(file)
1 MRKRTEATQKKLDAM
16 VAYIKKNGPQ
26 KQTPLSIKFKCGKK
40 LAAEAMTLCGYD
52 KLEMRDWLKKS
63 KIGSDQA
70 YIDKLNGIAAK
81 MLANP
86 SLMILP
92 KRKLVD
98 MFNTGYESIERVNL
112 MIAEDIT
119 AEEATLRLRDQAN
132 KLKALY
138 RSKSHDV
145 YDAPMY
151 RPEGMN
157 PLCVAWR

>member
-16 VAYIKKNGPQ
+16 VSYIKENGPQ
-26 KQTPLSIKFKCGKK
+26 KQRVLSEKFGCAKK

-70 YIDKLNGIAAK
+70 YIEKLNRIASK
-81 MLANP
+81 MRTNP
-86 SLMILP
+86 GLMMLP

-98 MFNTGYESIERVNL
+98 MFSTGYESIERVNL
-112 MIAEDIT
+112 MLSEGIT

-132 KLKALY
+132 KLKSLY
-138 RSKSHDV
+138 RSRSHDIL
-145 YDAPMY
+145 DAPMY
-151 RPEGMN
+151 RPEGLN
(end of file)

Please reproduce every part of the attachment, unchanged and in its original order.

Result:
1 MRKRTEATQKKLDAM
16 VAYIKKNGPQ
26 KQTPLSIKFKCGKK
40 LAAEAMTLCGYD
52 KLEMRDWLKKS
63 KIGSDQA
70 YIDKLNGIAAK
81 MLANP
86 SLMILP
92 KRKLVD
98 MFNTGYESIERVNL
112 MIAEDIT
119 AEEATLRLRDQAN
132 KLKALY
138 RSKSHDV
145 YDAPMY
151 RPEGMN
157 PLCVAWR

>member
-16 VAYIKKNGPQ
+16 VSYIKENGPQ
-26 KQTPLSIKFKCGKK
+26 KQRVLSEKFGCAKK

-70 YIDKLNGIAAK
+70 YIEKLNRIASK
-81 MLANP
+81 MRTNP
-86 SLMILP
+86 GLMMLP

-98 MFNTGYESIERVNL
+98 MFSTGYESIERVNL
-112 MIAEDIT
+112 MLSEGIT

-132 KLKALY
+132 KLKSLY
-138 RSKSHDV
+138 RSRSHDIL
-145 YDAPMY
+145 DAPMY
-151 RPEGMN
+151 RPEGLN